Uriah02
10-15-2011, 8:49 AM
http://www.border-barrels.com/articles/bmart.htm

This is written for the common guy to understand. Mr. Kolbe's shop is well regarded as one of the best custom shops in the UK.... He is the UK equivalent of our Mark LaRue. Small shop in relation to the industry big boys with high end quality as a trade mark. Not well know except for those insiders. Most non-AR guys have never heard of LaRue. In any case its a good read that explains a lot.

Good post!

chicoredneck
10-15-2011, 8:53 AM
This is a good explanation: http://bettincustomguns.com/Technical%20Information/Barrel%20rifling%20techniques.htm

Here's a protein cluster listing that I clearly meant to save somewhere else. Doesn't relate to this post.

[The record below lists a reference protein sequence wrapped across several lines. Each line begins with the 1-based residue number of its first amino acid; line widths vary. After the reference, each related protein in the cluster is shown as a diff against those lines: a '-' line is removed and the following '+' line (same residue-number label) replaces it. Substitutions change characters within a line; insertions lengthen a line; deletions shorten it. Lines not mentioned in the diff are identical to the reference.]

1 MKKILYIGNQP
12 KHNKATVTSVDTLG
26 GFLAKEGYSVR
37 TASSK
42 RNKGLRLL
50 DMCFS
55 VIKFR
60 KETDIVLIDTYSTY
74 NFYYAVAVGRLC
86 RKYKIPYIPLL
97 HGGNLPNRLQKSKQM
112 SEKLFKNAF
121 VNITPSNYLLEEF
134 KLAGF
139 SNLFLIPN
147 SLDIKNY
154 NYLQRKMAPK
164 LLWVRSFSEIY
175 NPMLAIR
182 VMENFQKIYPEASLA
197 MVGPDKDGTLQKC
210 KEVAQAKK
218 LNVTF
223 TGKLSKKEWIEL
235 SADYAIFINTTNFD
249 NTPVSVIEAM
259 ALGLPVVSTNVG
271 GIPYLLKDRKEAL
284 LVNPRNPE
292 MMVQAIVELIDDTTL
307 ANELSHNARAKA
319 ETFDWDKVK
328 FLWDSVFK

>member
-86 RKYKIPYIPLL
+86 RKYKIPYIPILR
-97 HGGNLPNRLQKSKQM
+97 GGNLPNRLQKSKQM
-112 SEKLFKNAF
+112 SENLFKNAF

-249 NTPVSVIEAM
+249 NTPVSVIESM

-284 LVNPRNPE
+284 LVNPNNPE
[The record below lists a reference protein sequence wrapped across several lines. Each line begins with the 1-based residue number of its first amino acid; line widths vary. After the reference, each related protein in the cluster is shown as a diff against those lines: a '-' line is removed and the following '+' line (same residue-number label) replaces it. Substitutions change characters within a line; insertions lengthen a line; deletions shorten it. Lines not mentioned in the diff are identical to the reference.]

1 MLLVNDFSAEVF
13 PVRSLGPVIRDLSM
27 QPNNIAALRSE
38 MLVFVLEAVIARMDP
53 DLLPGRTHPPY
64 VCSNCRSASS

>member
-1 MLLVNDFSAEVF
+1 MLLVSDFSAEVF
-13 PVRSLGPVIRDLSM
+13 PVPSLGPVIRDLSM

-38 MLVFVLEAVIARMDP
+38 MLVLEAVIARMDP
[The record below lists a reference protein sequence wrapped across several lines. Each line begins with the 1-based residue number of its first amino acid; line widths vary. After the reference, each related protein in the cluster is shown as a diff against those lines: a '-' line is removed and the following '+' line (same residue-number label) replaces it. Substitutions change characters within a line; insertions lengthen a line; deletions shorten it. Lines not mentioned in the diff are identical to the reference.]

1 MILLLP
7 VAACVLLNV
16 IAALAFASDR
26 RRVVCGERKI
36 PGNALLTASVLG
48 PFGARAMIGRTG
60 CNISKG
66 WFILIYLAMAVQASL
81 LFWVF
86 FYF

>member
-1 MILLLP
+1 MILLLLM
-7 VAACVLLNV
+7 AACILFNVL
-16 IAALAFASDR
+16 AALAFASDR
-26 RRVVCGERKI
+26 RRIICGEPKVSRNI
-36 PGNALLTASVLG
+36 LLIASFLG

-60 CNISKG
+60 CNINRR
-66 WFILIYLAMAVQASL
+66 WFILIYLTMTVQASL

dieselpower
10-15-2011, 8:23 PM
This is a good explanation: http://bettincustomguns.com/Technical%20Information/Barrel%20rifling%20techniques.htm

I don't know who "bettincustonguns.com" is, but they need to give credit to Mr Kolbe when they repost and plagiarize his work.

That "write up" is nothing more than Kolbe's work reworded in some places. :kest:

RRichie09
10-15-2011, 11:32 PM
So...

HF = longer life
Cut = better accuracy

TheHammerOfTruth
10-15-2011, 11:52 PM
So...

HF = longer life
Cut = better accuracy

Basically......yes

Sunday
10-16-2011, 12:01 PM
Will the differences be noted in real life use? That is what I wonder.

dieselpower
10-16-2011, 12:30 PM
So...

HF = longer life
Cut = better accuracy

Basically......yes

Will the differences be noted in real life use? That is what I wonder.

sorta yes and sorta no.

A barrels life is decided in many ways. The chrome lining really determines what we consider a lifespan. As would what the barrel was made from, not how it was formed determines that as well. A Stainless Steal will not resist heat as well as a Chrome Moly